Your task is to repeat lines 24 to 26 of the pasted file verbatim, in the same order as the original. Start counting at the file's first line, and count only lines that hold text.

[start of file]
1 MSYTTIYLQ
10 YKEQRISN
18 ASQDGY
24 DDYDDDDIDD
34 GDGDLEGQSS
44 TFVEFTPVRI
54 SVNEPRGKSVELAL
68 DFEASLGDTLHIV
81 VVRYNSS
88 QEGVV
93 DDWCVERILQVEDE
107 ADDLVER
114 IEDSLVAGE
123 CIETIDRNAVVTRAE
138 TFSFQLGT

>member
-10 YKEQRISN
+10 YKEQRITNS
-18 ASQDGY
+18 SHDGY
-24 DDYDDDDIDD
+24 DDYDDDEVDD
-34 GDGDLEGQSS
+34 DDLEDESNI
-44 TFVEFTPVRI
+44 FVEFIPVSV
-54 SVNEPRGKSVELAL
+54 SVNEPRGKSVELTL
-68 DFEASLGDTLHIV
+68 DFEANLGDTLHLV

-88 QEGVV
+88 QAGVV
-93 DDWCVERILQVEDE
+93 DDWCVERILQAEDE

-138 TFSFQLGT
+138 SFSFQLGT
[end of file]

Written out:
+34 DDLEDESNI
-44 TFVEFTPVRI
+44 FVEFIPVSV